In the present experiments short germ locust embryos were given a short heat shock at different times prior to and during visible segmentation and the location and nature of the resulting segmental abnormalities were analysed (see Mee & French, 1986).

Populations of the locust, Schistocerca gregaria, were maintained at 31 ± 0·5 °C, with a 12h/12h light/dark cycle, on a diet of sprouted barley and bran. Mature adults were provided with honey pots filled with damp sand for oviposition. Eggs are laid in a cluster (a ‘pod’) of between 25 and 90 eggs deposited over a period of 1·5 to 3h. When eggs of a known age were required, ovipositing females were observed and pots removed when the female withdrew her abdomen from the sand. At this time the age of all eggs in the pod was designated Oh. Pods of eggs were removed from the sand, the eggs carefully separated, washed and kept on moist cotton wool in an incubator at 30 ± 0·5°C until required.

Embryos were examined after fixation. Eggs were punctured (in a region remote from the embryo), fixed in acetic acid: formalin: ethanol: water (1:6:16:30) for 3 h at 60°C (see Lawrence, 1973), washed and then stored in 70% ethanol. The chorion was removed by dissection, using tungsten needles and watchmakers’ forceps, or by treatment with 3 % sodium hypochlorite solution. In older eggs the serosal cuticle, serosa and amnion were removed also.

The period of development from germ anlage to germ band was staged on the basis of the morphological appearance of embryos. To determine the mean age at which each stage occurred, 22 pods of varying ages were sampled at 2 h intervals over a period of 12 or 24 h. The size of the sample taken from each pod (two to seven eggs) was dictated by the number of eggs per pod and the number of samples. The stage of each of the embryos within the sample (of known age) was then determined.

Eggs were heat shocked at intervals between egg deposition and the completion of visible segmentation. The eggs from one pod were treated together, as they develop fairly synchronously (Mee, 1984) while different pods develop at rather different rates (Tyrer, 1970; Bentley, Keshishian, Shankland & Toroian-Raymond, 1979). Prior to the formation of the germ anlage, eggs were heat shocked at a known age, subsequently at a recognizable morphological stage. A pod was staged by examining a sample of 10 or 15 eggs fixed immediately before experimentation, and eggs from the pod were assumed to be at the median stage observed in the sample. Eggs were heat shocked in water at 48°C for 15 min and then returned to a 30°C incubator until hatching. The consequences of altering the temperature or duration of heat shock were investigated and the effect of handling was examined by giving a sham ‘shock’ of 30 °C.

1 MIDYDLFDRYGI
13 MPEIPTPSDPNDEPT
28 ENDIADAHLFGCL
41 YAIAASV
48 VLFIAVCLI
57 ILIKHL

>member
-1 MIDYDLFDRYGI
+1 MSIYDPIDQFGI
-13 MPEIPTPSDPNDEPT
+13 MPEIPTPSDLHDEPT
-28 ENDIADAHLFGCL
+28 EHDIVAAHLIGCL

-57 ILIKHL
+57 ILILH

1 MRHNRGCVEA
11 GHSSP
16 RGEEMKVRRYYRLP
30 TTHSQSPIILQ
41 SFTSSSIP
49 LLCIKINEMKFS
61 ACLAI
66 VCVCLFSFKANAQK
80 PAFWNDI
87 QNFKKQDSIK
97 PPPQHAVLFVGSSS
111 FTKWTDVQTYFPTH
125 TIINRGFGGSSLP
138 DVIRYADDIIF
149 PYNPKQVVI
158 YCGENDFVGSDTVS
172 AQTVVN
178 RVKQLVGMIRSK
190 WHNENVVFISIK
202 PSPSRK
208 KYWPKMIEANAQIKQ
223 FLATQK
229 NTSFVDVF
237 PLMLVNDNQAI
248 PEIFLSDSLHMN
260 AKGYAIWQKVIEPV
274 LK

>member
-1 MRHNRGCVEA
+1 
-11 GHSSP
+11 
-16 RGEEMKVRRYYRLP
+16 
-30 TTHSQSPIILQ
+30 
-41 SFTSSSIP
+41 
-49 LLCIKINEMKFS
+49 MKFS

The effect of heat shock on the segmental pattern was determined in first instar hoppers, fixed shortly after hatching, usually after the development of pigmentation. Eggs that failed to hatch were fixed, the embryos dissected out and scored.

(A) Stages of development

The development of the germ anlage into the fully segmented germ band can be described by 14 morphological stages (see Fig. 1). During this period the segments of the gnathos (3), thorax (3) and abdomen (11) become visible as the posterior tip of the embryo elongates. The first four stages are the disc, heart shape (HS), elongating protocorm (EP) and segmented thorax (sT) (see also Shulov & Pener, 1963; Bentley et al. 1979) and the remaining stages are based on the sequential appearance of the eleven segments of the abdomen. These stages, named according to the most posterior visible segment, are the segmented abdominal segment 1 (sAl) stage, the segmented abdominal segment 2 (sA2) stage and so on to the fully segmented stage (sA10/11).

Fig. 1.